This is less than fun, especially as we all ramp up for the business time of the year, but the fact remains, Amazon has taken their time in implementing this. Hopefully by November 1st, we’re all comfortable with it, and are not incurring a $0.15 per unit fee.
We are entering the busiest time of the year for resellers. Of course, this should also be the most lucrative time of the year for most resellers. It will be an exciting few months!
What are you doing to prepare for Q4, and how will you be maximizing the next two months?
Amazon has clearly been working hard to free up space in its Fulfillment Centers. First, preventing folks from sending in units when “sufficient supply existed in warehouses,” then increasing storage fees in July. Well, out today, Amazon has announced that they will no longer exempt one unit of each product, from the long term storage fee.
Long Term Storage Fee Assessed on all inventory effective 15 February 2017
Per Amazon’s notification:
In the past, one unit of each ASIN in storage has been exempt from the twice-annual Long-Term Storage Fee. Effective with the February 15, 2017, Long-Term Storage Fee assessment, this exemption will end. A Long-Term Storage Fee will be assessed on all inventory that has been in a U.S. fulfillment center for six months or more. There are no additional changes to the Long-Term Storage Fee at this time, other than there will no longer be a single-unit exemption effective February 15, 2017.
I think it is positive that Amazon is giving us what I would say, is sufficient notice. In fact, Amazon is also providing free removal of one unit of every ASIN, for which you remove between 19 September and 14 October.
Is this a huge deal? Not really. In the big scheme of things though, its just one more straw on the camel’s back, and its been a rough few months for Amazon Sellers.
What do you think? Is the latest change in storage fees a big deal or not so big a deal?
This past week, we hosted the third ResellingDO. I’ve intentionally not posted very much about the events in the past, partially, because I want to cultivate people sharing openly. That’s also why we’ve kept it small.
On Sunday 11 September 2016, we hosted roughly 75 people at the Jailbreak Brewery, in Laurel, MD. This was the same site of the first ResellingDO. This time, we rented out the taproom for the entire day. It really was a great event.
We covered such topics as:
- Recent brand restrictions (link)
- Using gift cards to supercharge your margins
- Reconciling Inventory
- Utilizing data to increase your margins
- Storage Fees (which will soon go up-link),
- Buyers, and more Accounting for resellers
As you read through these topics, you are probably thinking, as I did, that we were really moving at an intermediate to advanced level. The truth is, that was the goal, but I didn’t want to advertise it as such. All too often, you see a conference or meet-up that is marketed as “Advanced” only to find out that the content really isn’t.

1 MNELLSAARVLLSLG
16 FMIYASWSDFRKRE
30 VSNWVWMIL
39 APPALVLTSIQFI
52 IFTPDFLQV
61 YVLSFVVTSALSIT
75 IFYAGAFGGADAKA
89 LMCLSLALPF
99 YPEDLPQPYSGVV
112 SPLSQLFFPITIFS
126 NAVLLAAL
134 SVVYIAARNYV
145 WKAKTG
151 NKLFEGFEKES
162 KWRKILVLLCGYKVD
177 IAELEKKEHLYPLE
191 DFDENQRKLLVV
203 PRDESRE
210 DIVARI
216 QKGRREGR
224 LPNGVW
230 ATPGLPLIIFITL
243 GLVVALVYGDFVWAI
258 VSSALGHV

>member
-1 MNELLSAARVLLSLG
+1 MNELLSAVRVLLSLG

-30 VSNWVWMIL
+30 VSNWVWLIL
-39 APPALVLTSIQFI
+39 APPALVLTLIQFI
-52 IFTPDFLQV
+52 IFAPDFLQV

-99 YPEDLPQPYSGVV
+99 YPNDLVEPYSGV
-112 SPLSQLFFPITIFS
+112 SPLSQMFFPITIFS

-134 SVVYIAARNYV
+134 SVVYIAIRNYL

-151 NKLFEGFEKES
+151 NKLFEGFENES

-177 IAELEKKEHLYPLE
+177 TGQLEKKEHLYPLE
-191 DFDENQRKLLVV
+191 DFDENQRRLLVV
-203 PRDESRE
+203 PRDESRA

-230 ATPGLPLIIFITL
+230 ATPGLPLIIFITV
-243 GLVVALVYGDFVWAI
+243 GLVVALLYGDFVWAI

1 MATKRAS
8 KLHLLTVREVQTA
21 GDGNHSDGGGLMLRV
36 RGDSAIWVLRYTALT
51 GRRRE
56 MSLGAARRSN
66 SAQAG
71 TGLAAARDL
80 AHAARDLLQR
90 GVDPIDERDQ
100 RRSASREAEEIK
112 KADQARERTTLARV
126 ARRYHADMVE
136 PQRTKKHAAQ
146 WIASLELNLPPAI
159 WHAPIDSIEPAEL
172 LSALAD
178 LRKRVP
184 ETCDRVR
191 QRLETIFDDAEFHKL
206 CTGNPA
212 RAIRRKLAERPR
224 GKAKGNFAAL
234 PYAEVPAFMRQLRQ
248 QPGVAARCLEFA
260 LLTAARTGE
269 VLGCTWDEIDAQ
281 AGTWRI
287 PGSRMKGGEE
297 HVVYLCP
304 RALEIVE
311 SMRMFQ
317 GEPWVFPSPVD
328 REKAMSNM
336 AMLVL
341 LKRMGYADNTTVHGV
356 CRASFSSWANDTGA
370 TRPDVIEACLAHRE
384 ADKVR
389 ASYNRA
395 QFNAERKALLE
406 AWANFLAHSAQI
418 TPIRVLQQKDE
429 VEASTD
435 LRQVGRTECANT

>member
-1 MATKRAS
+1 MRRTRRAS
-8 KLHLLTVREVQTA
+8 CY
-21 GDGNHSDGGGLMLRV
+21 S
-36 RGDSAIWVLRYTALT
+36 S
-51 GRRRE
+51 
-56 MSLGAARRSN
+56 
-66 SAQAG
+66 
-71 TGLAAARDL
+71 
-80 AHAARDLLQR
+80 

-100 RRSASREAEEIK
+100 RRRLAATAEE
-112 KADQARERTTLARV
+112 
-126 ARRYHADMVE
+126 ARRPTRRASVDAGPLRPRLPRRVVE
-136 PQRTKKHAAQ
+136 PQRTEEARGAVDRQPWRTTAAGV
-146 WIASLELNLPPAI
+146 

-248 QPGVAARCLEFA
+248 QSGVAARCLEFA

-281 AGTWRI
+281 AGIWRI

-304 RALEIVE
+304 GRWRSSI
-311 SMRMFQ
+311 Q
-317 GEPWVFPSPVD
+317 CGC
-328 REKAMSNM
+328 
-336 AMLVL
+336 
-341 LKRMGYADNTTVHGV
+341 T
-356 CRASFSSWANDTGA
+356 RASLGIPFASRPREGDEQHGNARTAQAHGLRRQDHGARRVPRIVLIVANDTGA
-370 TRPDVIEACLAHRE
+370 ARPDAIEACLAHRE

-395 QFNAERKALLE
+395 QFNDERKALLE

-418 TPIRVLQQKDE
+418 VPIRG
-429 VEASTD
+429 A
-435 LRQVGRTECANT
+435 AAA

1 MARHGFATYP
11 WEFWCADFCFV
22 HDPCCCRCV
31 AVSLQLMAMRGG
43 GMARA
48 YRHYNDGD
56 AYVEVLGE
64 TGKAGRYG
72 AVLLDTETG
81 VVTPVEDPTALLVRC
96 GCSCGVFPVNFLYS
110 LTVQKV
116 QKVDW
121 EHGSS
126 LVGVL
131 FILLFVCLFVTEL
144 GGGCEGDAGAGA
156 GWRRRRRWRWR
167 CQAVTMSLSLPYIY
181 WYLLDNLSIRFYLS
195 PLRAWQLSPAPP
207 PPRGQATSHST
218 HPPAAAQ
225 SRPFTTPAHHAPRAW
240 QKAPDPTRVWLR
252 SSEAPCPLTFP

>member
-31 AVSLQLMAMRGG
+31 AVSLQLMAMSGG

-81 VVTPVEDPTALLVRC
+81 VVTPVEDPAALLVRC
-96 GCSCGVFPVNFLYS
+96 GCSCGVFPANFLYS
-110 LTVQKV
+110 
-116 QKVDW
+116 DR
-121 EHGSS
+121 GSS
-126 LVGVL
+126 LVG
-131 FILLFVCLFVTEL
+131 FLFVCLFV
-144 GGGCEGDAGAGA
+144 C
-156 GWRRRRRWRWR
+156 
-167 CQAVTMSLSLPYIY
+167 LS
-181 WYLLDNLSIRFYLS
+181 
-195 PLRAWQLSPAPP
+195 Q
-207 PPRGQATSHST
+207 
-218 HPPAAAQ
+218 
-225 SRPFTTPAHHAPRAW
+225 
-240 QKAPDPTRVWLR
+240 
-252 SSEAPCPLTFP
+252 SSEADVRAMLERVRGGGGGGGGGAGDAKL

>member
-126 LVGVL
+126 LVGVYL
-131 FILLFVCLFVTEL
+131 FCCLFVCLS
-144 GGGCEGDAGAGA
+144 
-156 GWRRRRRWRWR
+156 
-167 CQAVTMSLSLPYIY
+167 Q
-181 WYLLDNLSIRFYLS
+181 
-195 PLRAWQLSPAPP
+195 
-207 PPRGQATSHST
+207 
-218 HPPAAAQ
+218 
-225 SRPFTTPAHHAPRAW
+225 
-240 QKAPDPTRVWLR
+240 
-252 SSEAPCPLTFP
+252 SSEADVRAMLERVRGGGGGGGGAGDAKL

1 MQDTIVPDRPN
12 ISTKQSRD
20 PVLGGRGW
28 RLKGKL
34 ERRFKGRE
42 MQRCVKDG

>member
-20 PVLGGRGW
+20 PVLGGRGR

The challenge I see going forward though, is how we can make reselling accessible to new folks, and help to get them up to speed, as we continue to push the level of expertise for many of the presentations, to that next level of advanced. This is particularly important, because over the past 3 events–which have grown by about a third each time–I’ve been truly impressed with the number of repeat attendees.
Looking ahead to ResellingDO 4
During ResellingDO 3, I announced a “Save the Date” for ResellingDO4. A lot of folks pulled me aside and asked me to consider a slight date change of a week or two. I originally announced a date that, due to spring breaks across the country didn’t work. I should’ve learned my lesson after this past year.
We’re setting the date: 4 March 2017
I’ve also started to refine my thinking on the kind of topics I am gearing up for. Things like creating listings, discussions of Private Label, Wholesale, the next level down for sourcing. The challenge, is that as we push for more and more advanced topics, people naturally become cagey. I totally understand the hesitancy to share the secrets to one’s business. So finding a balance is something I’ll be very focused on over the next couple of months.
Really the point of this post, was to highlight some of the topics that get discussion at ResellingDO events. Also, to highlight the fact that we’re already planning for the next ResellingDO, and I hope you will attend.
Last week, I wrote that it was a dark time for Amazon Sellers. I still believe it is, but there may be a silver lining. Much like some airline programs–I’m looking at you Delta–Amazon doesn’t always communicate the most efficiently with its sellers. I totally get that. I run into communication issues in my day job all the time.
That all said, lets get to the good news!
$1,500 ungating fee won’t apply to existing merchants